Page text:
As part of the panel discussion ‘Ex-offenders – an untapped pool of talent’ – which was chaired by CIPD Trust chair Sally Eley – Duncan O’Leary, chief executive of the New Futures Network, told delegates that employers hiring prison leavers “will find people who know your business and are really committed to it”.
This could also see companies save money by recruiting people who have spent time in prison, he said, as employers with such schemes report higher retention rates, lower recruitment costs and less onboarding, O’Leary said.
Mindy, a former prison leaver and head of EDI at charity St Giles, said people with criminal records are uniquely equipped for the challenges of the workplace after having overcome adversity. She explained that she was recruited for her first job at St Giles while still in prison, adding: “Going to prison is a trauma in itself.
“You have to develop those skills to cope, to survive. To be in a position to be able to go into employment upon release, you have to develop that resilience [and] emotional intelligence.”
Dawn Moore, group people and communications director at J Murphy & Sons, said the challenges facing people leaving prison and entering the workforce could easily be overcome if the right support was offered.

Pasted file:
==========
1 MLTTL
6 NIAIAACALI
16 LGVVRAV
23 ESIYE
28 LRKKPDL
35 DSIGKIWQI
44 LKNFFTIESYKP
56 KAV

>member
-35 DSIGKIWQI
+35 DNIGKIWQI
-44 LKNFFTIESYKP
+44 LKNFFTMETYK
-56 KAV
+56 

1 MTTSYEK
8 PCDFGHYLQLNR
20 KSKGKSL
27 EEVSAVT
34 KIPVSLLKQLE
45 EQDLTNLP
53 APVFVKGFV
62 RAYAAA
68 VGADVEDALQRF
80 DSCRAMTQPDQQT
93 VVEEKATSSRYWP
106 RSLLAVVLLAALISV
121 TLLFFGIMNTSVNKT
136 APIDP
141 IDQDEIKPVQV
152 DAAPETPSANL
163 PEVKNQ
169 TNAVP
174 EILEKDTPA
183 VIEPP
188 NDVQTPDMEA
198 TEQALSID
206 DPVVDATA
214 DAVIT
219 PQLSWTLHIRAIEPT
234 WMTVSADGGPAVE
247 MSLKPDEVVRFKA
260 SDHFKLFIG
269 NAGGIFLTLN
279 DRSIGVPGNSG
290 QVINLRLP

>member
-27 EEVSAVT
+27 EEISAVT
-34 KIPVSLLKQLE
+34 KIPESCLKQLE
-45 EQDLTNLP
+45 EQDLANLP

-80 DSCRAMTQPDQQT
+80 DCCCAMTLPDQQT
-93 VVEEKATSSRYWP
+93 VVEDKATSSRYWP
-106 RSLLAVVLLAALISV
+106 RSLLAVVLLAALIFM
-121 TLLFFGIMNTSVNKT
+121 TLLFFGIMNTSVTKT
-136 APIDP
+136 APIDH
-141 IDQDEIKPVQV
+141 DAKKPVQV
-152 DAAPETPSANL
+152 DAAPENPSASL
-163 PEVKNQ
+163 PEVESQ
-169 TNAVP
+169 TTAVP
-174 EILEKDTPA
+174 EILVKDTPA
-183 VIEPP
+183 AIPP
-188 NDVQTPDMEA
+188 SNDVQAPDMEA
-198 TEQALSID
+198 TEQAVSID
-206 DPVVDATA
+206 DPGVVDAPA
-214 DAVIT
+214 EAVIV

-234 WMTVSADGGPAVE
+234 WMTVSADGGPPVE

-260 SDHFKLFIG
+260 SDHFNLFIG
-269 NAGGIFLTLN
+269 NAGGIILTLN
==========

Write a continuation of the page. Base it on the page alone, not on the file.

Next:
She added that the challenges facing former prison leavers might be different to those expected by employers.
She told the conference about an employee who did not turn up because he “missed his alarm clock”, having become accustomed to waking up to the sound of prison keys. He explained to her: “After seven and a half years in a prison, I haven’t needed to consider a watch. In fact, I haven’t had one for over seven years. My life has not been regulated by a clock, it’s been regulated by the sound of those keys.”
So what can employers do to recruit prison leavers and support their transition to the workplace?
1. Maintain confidentiality
“The most important thing HR professionals can do is to ensure the fact that someone has a conviction is kept confidential and that this information is only shared with those who have a genuine need to know,” Natasha Finlayson, chief executive of Working Chance, an employment charity supporting women with convictions, tells People Management.
She says people who have been in prison may have spent a lot of time out of the workplace and could be “worried about being judged or gossiped about by their new colleagues” if they were aware of their conviction.
On the panel, Mindy told delegates it was important prison leavers do not feel labelled and instead feel like they “are just like any other employee in your organisation”. She said people should “feel completely included [and] that you’re not going to be judged, you’re going to be treated the same as everybody else”.
2. See employees as individuals
“No two people with convictions are alike and every employee should be treated and supported as an individual,” says Finlayson. Once in the workplace, “not everyone who has been to prison will need or want special support from their employer”, she explains.